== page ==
BURLINGTON, Vt. — Bob Kiss, the Progressive Party candidate for mayor, swept to a surprise victory here March 7. Running against a Democrat, Republican and two independents, Kiss, a state representative, confounded pundits and pulled an upset. His election was also the first mayoral race in the country to be conducted under the rules of instant runoff voting.
Kiss, who only entered the race five weeks ago, was not expected to win. The Democratic candidate, state Sen. Hinda Miller, spent over $50,000 on her campaign to Kiss’ $10,000. Miller was endorsed by big-name Democrats, including former Gov. Howard Dean, Sen. Patrick Leahy and incumbent Mayor Peter Clavelle. Clavelle left the Progressive Party two years ago to run for governor as a Democrat.
Many observers thought the 24-year reign of Progressive leadership, begun when Bernie Sanders was first elected mayor in 1981, would come to an end this year.
However, Miller is a founder of the Jogbra Company of Burlington, and the fact that she recently sold it to owners who promptly moved it (and its 200 jobs) to North Carolina became an issue in the campaign.
Miller had the full support of the Chamber of Commerce and the de facto support of the Republican Party. The GOP’s candidate, City Councilor Kevin Curley, ran a campaign addressing some of the needs of working-class people, although his emphasis was on market-oriented solutions.
The Progressive Party took a long time to find a candidate because most people associated with the incumbent administration had lined up with Clavelle when he defected to the Democrats. Kiss, the current city chair of the Progressives, was persuaded to run at the last moment.
Before he was elected to the Vermont House of Representatives, Kiss had been director of the Champlain Valley Office of Economic Opportunity for 12 years, creating many programs that benefited working and poor people in Burlington.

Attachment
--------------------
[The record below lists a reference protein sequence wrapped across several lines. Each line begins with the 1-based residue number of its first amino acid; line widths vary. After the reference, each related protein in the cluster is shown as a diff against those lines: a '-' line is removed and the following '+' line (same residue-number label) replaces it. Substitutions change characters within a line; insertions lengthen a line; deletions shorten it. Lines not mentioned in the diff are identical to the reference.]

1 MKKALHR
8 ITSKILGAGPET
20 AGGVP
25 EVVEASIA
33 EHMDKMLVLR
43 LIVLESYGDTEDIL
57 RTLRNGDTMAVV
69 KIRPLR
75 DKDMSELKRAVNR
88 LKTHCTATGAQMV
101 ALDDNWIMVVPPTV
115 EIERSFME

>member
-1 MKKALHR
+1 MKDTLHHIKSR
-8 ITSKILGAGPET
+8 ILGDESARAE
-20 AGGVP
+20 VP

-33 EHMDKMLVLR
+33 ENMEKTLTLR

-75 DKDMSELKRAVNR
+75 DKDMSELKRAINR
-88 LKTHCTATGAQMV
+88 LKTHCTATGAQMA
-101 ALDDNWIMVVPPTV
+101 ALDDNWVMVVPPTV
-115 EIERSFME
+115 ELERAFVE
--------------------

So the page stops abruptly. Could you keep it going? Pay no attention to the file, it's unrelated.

Another factor that made this election of special interest was that it was the first time a mayor was elected in this country using instant runoff voting.
Kiss was the top vote-getter after the first round of the hotly contested election, getting almost 40 percent of the vote to Miller’s 31 percent and Curley’s 27 percent. With instant runoff voting, voters rank the candidates according to their preference. If no one gets 50 percent plus one in the first round, the number two choice on the ballots of candidates who have no mathematical chance to get a majority are distributed to the leaders. In the second round, Bob Kiss increased his vote to 54 percent of the total.
The mayoral campaign focused on the issue of whose interests city government should serve. Kiss spoke frequently of the need to create housing that working people could afford. Another major issue was maintaining neighborhood schools in the city’s Old North End, a part of town inhabited by immigrants and low-income people, and the need to create jobs that provided more than the minimum wage.
Miller, on the other hand, emphasized the “creative” economy, cutting the city budget by laying off city workers, and opening the door to privatization of the publicly owned lakefront.
In an interesting development, Republican candidate Curley urged his supporters to vote second on their ballots for Progressive Bob Kiss. He warned that a Miller victory would turn City Hall over to the big developers and corporations. “Bob Kiss,” he said, “would be good for the working people of Burlington.” In the runoff, most of Curley’s second place votes went for Kiss.
“This election was about class,” said Martha Abbott, chair of the Vermont Progressive Party. “The people of Burlington have learned over the past 25 years who is on their side.”